On a final note, the recommendation from the AAP and Committee on Pediatric Emergency Medicine for access to a broader availability of treatment options gives direction for research not identified in this review. Study of ED referral and follow-up protocols for schools and primary care settings would further delineate clinical pathways for families, health care providers and other professionals and provide an opportunity to examine decision making, outcomes and communication across the continuum of children’s mental health care. Also absent from this review were studies evaluating strategies for children and adolescents who make repeat visits to the ED for mental health care. This population has been shown to comprise 30%–37% of annual ED mental health visits in Canadian studies.3 4 The current evidence base is grounded in observational study of characteristics and factors associated with return visits to the ED after an initial mental health visit.35 36 As concurrent use of specialised mental health services has been identified among children and adolescents with multiple ED mental health visits,35 37–39 evaluation of interventions for this population may be best situated in studies of clinical care pathways. Frequent use of the ED for mental health care has been perceived as a potentially preventable health care pattern,40 but among children, little is known about the context of repeated ED use. As a start, investigations to explore reasons for repeated ED use and factors (eg, patient-level, family-level, community-level) that could be addressed in ED and community-based care are recommended.40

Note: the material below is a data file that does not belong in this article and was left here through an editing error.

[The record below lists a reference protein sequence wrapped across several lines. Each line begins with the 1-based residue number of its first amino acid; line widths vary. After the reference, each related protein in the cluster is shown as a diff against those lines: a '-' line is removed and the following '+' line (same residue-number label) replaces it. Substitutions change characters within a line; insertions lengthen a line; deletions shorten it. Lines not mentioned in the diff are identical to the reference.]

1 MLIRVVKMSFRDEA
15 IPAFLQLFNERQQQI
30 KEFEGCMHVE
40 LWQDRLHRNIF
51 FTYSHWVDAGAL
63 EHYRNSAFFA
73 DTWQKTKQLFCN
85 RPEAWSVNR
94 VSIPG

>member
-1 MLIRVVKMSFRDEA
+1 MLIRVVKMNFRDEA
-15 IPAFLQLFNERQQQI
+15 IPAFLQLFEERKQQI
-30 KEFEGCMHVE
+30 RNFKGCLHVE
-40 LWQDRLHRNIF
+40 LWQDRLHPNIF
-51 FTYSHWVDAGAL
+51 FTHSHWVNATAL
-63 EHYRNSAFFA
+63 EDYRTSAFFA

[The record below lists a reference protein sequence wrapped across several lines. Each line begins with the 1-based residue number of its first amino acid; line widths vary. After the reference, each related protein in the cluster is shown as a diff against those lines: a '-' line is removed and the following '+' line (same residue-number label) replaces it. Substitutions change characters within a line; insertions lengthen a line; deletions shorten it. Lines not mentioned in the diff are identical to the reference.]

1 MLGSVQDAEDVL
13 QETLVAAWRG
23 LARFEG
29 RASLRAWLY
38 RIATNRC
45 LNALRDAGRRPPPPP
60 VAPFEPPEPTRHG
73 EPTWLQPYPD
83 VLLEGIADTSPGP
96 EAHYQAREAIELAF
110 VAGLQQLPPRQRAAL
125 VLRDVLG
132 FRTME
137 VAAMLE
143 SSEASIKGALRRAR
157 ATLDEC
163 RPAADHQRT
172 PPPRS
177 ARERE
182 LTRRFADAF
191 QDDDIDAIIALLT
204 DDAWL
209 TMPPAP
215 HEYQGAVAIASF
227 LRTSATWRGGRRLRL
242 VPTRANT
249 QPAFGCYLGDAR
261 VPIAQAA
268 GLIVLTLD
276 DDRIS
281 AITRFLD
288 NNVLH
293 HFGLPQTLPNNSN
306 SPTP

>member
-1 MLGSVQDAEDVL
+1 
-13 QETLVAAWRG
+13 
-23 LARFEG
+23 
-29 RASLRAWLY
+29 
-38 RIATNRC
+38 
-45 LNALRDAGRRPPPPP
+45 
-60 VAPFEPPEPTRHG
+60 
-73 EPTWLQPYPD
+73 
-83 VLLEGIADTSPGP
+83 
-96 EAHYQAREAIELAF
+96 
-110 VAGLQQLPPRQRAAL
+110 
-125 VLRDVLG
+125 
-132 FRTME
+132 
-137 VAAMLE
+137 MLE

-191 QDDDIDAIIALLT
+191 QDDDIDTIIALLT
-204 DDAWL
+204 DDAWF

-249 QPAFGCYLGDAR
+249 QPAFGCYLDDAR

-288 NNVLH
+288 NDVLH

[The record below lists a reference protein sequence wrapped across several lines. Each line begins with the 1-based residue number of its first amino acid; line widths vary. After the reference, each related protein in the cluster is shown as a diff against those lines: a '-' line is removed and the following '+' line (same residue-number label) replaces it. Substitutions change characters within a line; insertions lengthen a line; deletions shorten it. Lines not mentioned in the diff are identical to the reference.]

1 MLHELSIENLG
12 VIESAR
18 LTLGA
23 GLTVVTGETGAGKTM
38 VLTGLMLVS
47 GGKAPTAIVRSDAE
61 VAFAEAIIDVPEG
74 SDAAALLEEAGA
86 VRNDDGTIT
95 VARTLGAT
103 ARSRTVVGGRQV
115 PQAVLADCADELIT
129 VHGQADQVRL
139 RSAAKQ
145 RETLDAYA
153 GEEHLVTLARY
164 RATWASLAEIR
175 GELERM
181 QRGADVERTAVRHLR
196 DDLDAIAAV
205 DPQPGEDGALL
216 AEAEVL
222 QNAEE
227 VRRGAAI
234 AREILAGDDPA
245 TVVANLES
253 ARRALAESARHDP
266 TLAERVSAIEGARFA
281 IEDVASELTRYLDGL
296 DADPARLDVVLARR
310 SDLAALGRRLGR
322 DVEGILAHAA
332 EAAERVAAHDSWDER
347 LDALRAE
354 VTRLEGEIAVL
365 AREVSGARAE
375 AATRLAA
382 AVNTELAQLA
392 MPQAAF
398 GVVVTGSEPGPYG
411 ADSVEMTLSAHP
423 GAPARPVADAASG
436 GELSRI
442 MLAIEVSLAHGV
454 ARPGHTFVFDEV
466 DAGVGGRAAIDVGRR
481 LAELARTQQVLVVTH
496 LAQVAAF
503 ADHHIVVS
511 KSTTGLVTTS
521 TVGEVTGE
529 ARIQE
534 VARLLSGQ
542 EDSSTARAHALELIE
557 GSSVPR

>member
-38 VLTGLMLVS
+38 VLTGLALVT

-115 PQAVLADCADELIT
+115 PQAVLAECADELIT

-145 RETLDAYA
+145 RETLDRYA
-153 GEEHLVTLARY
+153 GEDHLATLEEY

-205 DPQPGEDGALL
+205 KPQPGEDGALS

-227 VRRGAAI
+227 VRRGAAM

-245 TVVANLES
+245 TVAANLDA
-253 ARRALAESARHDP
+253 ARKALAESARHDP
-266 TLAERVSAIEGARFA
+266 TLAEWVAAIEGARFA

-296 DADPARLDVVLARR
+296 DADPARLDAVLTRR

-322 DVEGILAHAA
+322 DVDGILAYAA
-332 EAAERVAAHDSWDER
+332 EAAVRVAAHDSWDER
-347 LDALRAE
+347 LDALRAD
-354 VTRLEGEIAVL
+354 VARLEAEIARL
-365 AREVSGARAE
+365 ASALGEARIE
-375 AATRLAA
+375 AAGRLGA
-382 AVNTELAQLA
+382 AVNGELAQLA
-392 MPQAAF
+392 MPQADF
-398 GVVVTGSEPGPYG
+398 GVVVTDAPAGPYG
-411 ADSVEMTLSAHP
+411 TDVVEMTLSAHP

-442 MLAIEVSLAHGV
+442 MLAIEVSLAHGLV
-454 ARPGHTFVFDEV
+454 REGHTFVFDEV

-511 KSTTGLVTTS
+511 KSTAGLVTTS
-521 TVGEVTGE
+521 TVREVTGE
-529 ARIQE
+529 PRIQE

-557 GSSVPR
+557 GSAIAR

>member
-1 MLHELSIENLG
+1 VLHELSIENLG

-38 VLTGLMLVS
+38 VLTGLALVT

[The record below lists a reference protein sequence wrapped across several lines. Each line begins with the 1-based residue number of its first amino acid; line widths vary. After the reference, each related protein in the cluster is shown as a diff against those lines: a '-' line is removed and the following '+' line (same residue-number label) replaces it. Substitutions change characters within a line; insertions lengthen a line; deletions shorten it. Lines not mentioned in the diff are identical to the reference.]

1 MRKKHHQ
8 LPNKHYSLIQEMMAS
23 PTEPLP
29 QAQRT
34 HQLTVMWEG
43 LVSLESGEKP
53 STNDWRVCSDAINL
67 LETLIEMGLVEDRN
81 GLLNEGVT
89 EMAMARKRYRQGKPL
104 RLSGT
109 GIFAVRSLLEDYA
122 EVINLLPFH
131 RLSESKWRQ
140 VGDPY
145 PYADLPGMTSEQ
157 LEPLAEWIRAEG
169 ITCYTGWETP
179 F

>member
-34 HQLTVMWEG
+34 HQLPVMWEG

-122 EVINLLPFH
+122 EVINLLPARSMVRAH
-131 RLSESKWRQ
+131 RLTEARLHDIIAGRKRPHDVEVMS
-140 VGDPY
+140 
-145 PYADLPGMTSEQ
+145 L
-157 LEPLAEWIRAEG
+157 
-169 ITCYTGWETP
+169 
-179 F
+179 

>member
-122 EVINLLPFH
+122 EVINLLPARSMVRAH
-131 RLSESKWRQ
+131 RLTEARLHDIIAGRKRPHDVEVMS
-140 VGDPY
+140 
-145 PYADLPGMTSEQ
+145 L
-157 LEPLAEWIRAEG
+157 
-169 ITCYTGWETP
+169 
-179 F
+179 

Limitations

While considering our findings, it is important to note that the search strategy was restricted to studies published in English. It is possible that studies published in other languages were excluded from this review and could add to an understanding of the effect of ED-based mental health care approaches. While we followed rigorous methodological standards for conducting systematic reviews, there are also limitations stemming from the primary studies. It is difficult to synthesise the literature on ED-based paediatric mental health care due to the small number of studies and the large variability across studies in interventions and outcomes. Providing overall generalisations and conclusions in this context is difficult. The literature included in this review also has inadequacies. There was a lack of high-quality evidence to support ED-based strategies for paediatric mental health care. Little description was provided for standard ED care to which interventions were compared. Issues of potential confounding and a lack of reporting of key methodological features (eg, patient selection, outcome assessment) were evident in the current knowledge base and should be addressed in future studies.